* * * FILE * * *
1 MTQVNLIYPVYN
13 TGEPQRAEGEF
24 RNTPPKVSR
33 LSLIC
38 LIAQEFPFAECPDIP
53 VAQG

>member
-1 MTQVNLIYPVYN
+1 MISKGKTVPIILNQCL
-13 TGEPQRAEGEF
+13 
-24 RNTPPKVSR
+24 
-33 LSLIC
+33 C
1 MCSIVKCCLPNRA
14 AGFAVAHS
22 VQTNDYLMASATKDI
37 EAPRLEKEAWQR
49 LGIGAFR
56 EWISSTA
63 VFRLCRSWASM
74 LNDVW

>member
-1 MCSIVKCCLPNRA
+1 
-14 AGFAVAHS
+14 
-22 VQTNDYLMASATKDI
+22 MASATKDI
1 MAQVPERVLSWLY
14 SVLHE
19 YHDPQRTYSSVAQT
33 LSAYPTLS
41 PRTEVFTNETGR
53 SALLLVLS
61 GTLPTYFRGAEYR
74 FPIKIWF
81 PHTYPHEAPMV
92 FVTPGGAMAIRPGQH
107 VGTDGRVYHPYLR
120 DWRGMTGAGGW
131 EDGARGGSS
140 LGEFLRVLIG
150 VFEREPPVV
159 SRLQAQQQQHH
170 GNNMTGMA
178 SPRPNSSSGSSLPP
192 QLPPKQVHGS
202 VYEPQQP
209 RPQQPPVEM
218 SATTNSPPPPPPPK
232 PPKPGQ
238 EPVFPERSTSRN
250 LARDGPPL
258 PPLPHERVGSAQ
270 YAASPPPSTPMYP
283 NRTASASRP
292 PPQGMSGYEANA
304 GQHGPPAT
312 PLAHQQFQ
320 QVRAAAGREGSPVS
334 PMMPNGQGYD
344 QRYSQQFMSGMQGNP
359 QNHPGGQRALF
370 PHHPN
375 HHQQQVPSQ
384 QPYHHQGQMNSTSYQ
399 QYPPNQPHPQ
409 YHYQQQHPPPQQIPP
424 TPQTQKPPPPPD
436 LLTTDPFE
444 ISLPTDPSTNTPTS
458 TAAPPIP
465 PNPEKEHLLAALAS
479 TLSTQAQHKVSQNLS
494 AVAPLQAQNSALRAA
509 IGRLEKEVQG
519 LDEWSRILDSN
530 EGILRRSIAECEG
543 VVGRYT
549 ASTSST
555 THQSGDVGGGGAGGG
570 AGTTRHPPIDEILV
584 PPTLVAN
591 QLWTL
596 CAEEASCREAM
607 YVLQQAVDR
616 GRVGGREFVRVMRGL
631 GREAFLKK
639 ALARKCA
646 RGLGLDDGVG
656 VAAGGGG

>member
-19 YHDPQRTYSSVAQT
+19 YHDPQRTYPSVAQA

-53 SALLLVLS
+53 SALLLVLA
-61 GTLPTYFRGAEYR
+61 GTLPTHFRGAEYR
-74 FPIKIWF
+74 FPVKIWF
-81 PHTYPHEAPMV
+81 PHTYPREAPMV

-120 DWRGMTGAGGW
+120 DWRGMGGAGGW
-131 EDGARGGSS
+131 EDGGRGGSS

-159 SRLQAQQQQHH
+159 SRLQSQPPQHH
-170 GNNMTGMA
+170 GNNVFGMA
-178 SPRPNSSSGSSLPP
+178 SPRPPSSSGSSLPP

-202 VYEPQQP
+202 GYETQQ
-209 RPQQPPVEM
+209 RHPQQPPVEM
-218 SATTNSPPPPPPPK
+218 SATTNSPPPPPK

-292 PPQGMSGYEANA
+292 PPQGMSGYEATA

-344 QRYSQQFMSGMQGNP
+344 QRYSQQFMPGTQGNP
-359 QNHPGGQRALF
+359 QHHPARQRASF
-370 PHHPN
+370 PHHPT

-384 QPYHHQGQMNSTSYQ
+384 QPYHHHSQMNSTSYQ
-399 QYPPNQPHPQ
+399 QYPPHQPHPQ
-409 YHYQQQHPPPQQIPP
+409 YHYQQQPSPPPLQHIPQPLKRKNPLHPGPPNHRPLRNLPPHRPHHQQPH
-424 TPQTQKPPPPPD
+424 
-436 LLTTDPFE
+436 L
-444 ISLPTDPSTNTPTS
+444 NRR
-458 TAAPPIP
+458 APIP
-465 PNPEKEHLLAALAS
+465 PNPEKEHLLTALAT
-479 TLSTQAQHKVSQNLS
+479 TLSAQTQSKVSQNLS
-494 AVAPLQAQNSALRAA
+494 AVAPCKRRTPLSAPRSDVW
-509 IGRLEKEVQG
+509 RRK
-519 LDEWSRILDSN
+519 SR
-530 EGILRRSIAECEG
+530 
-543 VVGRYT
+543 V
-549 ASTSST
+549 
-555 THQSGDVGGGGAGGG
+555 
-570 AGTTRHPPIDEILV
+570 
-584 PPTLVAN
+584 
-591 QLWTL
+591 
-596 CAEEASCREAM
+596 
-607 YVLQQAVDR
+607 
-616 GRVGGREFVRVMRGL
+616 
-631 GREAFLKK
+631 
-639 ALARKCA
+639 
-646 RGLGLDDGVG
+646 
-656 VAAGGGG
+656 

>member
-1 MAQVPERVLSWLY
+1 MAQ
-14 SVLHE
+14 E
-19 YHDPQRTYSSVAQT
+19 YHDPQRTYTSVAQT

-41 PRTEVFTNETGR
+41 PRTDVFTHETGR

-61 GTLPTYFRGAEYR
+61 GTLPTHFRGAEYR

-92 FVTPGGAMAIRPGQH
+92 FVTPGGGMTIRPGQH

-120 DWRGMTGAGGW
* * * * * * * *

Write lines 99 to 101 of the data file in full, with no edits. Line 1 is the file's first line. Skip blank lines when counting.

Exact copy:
-61 GTLPTYFRGAEYR
+61 GTLPTHFRGAEYR
-74 FPIKIWF